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She-Wolves: The Women Who Ruled England Before Elizabeth

3.98  ·  Rating details ·  6,060 ratings  ·  448 reviews
When Edward VI - Henry VIII’s longed-for son - died in 1553, extraordinarily, there was no one left to claim the title King of England. For the first time, all the contenders for the crown were female.

In 1553, England was about to experience the ‘monstrous regiment’ - the unnatural rule - of a woman. But female rule in England also had a past. Four hundred years before Edw
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Hardcover, 480 pages
Published 2011 by Faber & Faber
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3.98  · 
Rating details
 ·  6,060 ratings  ·  448 reviews


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Frances
Nov 03, 2015 rated it really liked it  ·  review of another edition
4.5* History buffs won’t come across a finer book written as it captures the very essence of four strong minded women, Matilda, Eleanor of Aquitaine, Isabella of France, and Margaret of Anjou. Brilliantly told with a considerable amount of detail, Helen Castor relies heavily on well documented records to tell the story of how these exceptional women came forth by taking control to ensure the crown for their offspring. Patience is required in several of the chapters as periodically there are too ...more
Beth
Mar 25, 2013 rated it it was amazing
NERD ALERT: This is the yardstick by which I measure all nonfiction. Historians often sacrifice the human aspect their subject to detail dates, times, economics, etc. They often overload you with information for no clear reason, maybe to validate their amount of research. Or they can go the opposite tack and leave you desperate for a year, a town, a battle, (dear god anything!) you can use as a frame of reference.

Helen Castor is not that type of historian. She is a consummate storyteller who
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Marquise
For a rigorous non-fiction history book, this one's so easy to read that time flies by without notice and before you know, you've finished it. Helen Castor is definitely one of those few academics who can narrate true facts from history as if it were a novel, very amenable style, and not dry at all despite the amount of information.

And it's so enjoyable despite already being pretty fairly familiar with the women discussed in this book, four extraordinary women who wielded royal power before the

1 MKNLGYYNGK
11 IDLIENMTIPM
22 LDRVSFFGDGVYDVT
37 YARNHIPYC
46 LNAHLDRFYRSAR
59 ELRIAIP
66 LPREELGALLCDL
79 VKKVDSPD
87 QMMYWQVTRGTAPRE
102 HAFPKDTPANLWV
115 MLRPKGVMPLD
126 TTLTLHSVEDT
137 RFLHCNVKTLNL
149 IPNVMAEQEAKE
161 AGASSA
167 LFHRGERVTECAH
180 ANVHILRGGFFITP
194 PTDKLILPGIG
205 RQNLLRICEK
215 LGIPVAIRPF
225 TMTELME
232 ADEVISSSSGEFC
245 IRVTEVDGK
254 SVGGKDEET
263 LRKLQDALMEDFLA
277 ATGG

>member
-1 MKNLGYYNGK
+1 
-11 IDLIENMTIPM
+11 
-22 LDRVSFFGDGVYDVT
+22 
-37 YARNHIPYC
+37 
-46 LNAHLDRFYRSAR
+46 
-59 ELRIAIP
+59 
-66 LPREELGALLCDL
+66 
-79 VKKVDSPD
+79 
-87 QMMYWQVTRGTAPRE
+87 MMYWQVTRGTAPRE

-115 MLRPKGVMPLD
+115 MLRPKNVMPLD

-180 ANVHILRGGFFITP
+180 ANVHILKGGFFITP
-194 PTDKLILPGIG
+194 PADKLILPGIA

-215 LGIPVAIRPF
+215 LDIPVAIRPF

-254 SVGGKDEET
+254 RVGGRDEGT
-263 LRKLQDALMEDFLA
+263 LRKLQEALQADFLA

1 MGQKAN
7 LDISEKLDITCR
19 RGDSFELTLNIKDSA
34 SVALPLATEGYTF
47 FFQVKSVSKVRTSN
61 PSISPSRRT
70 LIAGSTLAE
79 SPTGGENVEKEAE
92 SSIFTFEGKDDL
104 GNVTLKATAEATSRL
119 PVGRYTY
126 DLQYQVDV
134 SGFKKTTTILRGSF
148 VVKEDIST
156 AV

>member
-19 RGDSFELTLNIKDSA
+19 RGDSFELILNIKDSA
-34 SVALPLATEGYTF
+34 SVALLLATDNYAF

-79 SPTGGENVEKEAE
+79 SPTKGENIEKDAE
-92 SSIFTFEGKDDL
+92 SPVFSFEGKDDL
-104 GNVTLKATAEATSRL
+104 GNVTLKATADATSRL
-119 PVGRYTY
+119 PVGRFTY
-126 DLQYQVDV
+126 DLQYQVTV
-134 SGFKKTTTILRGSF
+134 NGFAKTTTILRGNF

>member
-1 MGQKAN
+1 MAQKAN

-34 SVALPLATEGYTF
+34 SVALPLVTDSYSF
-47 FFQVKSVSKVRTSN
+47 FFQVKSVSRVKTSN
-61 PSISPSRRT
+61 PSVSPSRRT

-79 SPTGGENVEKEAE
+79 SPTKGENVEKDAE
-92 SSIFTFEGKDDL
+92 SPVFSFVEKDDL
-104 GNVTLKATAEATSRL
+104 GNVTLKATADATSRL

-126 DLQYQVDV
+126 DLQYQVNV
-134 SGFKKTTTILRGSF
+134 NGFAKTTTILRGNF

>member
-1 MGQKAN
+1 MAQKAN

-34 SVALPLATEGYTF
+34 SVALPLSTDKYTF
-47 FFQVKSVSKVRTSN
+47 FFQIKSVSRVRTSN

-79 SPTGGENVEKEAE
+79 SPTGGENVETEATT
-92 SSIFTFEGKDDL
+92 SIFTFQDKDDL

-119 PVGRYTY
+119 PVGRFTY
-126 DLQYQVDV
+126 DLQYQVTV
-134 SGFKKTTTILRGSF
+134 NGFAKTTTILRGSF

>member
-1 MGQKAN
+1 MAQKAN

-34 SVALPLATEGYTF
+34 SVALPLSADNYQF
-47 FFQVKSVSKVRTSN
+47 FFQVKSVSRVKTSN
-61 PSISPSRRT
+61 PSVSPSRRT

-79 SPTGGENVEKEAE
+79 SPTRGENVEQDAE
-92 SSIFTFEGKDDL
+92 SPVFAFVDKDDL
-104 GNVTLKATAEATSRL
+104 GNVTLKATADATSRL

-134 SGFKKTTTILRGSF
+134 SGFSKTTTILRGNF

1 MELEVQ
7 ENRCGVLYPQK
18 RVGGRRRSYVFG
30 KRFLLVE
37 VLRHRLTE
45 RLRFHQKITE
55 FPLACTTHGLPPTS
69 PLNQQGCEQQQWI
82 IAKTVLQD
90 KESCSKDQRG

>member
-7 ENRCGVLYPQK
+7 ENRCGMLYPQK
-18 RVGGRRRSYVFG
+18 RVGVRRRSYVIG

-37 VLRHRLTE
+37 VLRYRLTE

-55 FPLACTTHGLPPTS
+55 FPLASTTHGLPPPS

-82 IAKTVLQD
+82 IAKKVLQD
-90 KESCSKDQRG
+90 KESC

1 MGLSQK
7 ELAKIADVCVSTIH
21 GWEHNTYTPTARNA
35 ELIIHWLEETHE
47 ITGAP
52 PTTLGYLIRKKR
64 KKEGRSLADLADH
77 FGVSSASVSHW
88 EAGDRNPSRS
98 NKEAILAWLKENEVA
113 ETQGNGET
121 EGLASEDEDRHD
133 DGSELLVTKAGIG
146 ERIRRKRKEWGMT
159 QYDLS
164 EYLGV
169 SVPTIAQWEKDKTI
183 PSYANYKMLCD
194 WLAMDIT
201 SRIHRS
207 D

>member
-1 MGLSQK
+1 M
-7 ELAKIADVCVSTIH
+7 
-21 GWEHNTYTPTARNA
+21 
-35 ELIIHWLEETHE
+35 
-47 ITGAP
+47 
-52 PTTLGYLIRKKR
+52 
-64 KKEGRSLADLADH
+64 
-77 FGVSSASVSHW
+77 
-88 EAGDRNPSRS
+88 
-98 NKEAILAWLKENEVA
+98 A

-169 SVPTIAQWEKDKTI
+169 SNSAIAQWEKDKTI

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Bettie
Description: When Edward VI - Henry VIII’s longed-for son - died in 1553, extraordinarily, there was no one left to claim the title King of England. For the first time, all the contenders for the crown were female.

In 1553, England was about to experience the ‘monstrous regiment’ - the unnatural rule - of a woman. But female rule in England also had a past. Four hundred years before Edward’s death, Matilda, daughter of Henry I and granddaughter of William the Conquerer, came tantalisingly close t
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Aubrey
4.5/5

Over the years, for one reason or another, I've picked up a hell of a lot of English history through inadvertent measures. The Tudors and the Borgias are the two families I've studied on an amateur level since grade school, and a systematic repetition of Shakespeare at various levels of education and varied modes of entertainment has built up an instinctive recognition of names and plots that, for all the 16th-17th century fanfiction treatment, still serves me well. My story is not unusual
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Jen
Nov 10, 2011 rated it liked it
I borrowed this book from the library about a lifetime ago. So I really should be taking it back. But once you reach the max fine...really, what's the incentive?

The hold up was that I couldn't get into it. It's not that the subject isn't interesting, because I dare you to find something boring about Eleanor of Aquitaine. Double Dog Dare! The problem was the writing.

The first parts of the book were pretty much recitations of facts and happenings, with very little analysis. She covers Matilda, E
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Sandi *~The Pirate Wench~*
Had to re-Read...to get who is who straight again..geez..

4 1/2 Stars.. again

Normally, I will only read historical-biographies when I'm reading a book about a historical figure that I really don't know much about their background...only that they fit in a certain period of time between such and such Queen or such and such King.